As Secretary of State I thought of our choices and challenges in three categories: The problems we inherited, including two wars and a global financial crisis; the new, often unexpected events and emerging threats, from the shifting sands of the Middle East to the turbulent waters of the Pacific to the uncharted terrain of cyberspace; and the opportunities presented by an increasingly networked world that could help lay the foundation for American prosperity and leadership in the 21st century.
I approached my work with confidence in our country’s enduring strengths and purpose, and humility about how much remains beyond our knowledge and control. I worked to reorient American foreign policy around what I call “smart power.” To succeed in the 21st century, we need to integrate the traditional tools of foreign policy—diplomacy, development assistance, and military force—while also tapping the energy and ideas of the private sector and empowering citizens, especially the activists, organizers, and problem solvers we call civil society, to meet their own challenges and shape their own futures. We have to use all of America’s strengths to build a world with more partners and fewer adversaries, more shared responsibility and fewer conflicts, more good jobs and less poverty, more broadly based prosperity with less damage to our environment.
As is usually the case with the benefit of hindsight, I wish we could go back and revisit certain choices. But I’m proud of what we accomplished. This century began traumatically for our country, with the terrorist attacks on 9/11, the long wars that followed, and the Great Recession. We needed to do better, and I believe we did.
These years were also a personal journey for me, both literally (I ended up visiting 112 countries and traveling nearly one million miles) and figuratively, from the painful end of the 2008 campaign to an unexpected partnership and friendship with my former rival Barack Obama. I’ve served our country in one way or another for decades. Yet during my years as Secretary of State, I learned even more about our exceptional strengths and what it will take for us to compete and thrive at home and abroad.
I hope this book will be of use to anyone who wants to know what America stood for in the early years of the 21st century, as well as how the Obama Administration confronted great challenges in a perilous time.
While my views and experiences will surely be scrutinized by followers of Washington’s long-running soap opera—who took what side, who opposed whom, who was up and who was down—I didn’t write this book for them.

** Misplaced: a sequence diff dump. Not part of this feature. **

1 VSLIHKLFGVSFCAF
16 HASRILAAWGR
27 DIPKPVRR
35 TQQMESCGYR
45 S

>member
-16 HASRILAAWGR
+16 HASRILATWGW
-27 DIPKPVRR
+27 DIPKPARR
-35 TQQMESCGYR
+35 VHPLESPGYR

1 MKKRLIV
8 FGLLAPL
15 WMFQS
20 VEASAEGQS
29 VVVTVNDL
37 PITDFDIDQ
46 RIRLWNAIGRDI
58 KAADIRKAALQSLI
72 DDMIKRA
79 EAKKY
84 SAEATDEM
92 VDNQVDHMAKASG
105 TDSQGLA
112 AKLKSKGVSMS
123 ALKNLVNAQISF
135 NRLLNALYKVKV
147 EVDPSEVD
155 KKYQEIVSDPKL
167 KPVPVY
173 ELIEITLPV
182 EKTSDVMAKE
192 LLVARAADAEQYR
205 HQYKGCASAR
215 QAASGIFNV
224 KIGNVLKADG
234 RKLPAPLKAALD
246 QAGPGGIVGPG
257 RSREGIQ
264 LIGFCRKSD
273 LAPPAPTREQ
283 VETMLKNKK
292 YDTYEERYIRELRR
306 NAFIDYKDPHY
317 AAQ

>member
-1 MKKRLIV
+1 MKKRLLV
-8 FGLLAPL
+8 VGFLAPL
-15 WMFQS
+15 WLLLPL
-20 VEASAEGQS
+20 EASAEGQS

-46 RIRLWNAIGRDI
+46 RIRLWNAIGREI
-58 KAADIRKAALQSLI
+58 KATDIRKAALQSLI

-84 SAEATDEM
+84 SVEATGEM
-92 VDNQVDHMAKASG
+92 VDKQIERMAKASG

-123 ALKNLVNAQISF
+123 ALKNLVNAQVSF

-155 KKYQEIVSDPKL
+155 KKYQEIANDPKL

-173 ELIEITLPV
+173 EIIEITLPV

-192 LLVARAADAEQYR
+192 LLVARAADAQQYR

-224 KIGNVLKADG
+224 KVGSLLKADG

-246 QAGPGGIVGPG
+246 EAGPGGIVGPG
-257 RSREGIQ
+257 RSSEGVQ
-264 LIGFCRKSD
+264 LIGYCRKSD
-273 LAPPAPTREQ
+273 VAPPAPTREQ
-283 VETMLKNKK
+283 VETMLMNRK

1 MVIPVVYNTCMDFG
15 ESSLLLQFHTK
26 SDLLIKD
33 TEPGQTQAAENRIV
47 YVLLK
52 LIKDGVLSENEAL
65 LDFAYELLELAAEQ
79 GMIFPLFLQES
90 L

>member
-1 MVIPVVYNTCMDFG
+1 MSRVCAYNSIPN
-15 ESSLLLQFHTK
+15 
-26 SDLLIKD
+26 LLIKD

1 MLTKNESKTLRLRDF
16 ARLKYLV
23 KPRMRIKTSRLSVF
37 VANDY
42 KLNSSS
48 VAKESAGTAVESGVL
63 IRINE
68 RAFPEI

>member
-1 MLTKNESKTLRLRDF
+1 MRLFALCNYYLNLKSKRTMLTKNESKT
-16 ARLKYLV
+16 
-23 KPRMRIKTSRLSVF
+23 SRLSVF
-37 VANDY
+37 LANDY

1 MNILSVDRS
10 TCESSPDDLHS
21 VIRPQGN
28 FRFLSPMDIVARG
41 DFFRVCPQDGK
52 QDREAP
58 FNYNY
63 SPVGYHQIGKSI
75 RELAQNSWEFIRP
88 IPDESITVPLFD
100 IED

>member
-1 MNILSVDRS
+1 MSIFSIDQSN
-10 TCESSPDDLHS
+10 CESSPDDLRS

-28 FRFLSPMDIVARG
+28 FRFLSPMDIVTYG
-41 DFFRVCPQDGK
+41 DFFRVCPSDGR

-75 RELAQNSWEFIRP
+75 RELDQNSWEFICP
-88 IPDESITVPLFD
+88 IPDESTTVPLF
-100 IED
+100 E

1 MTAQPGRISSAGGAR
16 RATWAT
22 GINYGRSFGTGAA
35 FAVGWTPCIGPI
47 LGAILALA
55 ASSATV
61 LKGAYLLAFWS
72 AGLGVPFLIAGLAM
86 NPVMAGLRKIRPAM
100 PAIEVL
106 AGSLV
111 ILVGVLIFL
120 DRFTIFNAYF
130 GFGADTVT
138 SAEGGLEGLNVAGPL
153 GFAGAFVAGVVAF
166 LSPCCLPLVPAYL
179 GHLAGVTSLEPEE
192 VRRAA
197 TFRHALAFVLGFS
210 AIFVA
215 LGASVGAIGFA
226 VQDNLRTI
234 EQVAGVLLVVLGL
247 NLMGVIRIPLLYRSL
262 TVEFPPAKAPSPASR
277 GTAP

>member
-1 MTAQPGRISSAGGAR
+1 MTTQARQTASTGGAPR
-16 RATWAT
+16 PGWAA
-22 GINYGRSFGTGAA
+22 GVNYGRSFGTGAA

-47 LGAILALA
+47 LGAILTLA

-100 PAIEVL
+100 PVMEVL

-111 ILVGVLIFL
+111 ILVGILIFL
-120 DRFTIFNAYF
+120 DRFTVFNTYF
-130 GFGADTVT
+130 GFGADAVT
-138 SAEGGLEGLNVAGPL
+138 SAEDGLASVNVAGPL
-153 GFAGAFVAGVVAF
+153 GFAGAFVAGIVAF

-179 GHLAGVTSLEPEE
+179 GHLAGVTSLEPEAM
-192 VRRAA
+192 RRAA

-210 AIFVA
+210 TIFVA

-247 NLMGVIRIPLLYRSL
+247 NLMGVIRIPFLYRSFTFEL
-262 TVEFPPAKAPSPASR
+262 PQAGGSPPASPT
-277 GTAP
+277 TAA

I wrote it for Americans and people everywhere who are trying to make sense of this rapidly changing world of ours, who want to understand how leaders and nations can work together and why they sometimes collide, and how their decisions affect all our lives: How a collapsing economy in Athens, Greece, affects businesses in Athens, Georgia. How a revolution in Cairo, Egypt, impacts life in Cairo, Illinois. What a tense diplomatic encounter in St. Petersburg, Russia, means for families in St. Petersburg, Florida.
Not every story in this book has a happy ending or even an ending yet—that’s not the world we live in—but all of them are stories about people we can learn from whether we agree with them or not. There are still heroes out there: peacemakers who persevered when success seemed impossible, leaders who ignored politics and pressure to make tough decisions, men and women with the courage to leave the past behind in order to shape a new and better future. These are some of the stories I tell.
I wrote this book to honor the exceptional diplomats and development experts whom I had the honor of leading as America’s sixty-seventh Secretary of State. I wrote it for anyone anywhere who wonders whether the United States still has what it takes to lead. For me, the answer is a resounding “Yes.” Talk of America’s decline has become commonplace, but my faith in our future has never been greater. While there are few problems in today’s world that the United States can solve alone, there are even fewer that can be solved without the United States. Everything that I have done and seen has convinced me that America remains the “indispensable nation.” I am just as convinced, however, that our leadership is not a birthright. It must be earned by every generation.
And it will be—so long as we stay true to our values and remember that, before we are Republicans or Democrats, liberals or conservatives, or any of the other labels that divide us as often as define us, we are Americans, all with a personal stake in our country.
When I began this book, shortly after leaving the State Department, I considered a number of titles. Helpfully, theWashington Post asked its readers to send in suggestions. One proposed “It Takes a World,” a fitting sequel to It Takes a Village. My favorite was “The Scrunchie Chronicles: 112 Countries and It’s Still All about My Hair.”
In the end, the title that best captured my experiences on the high wire of international diplomacy and my thoughts and feelings about what it will take to secure American leadership for the 21st century was Hard Choices.
One thing that has never been a hard choice for me is serving our country. It has been the greatest honor of my life.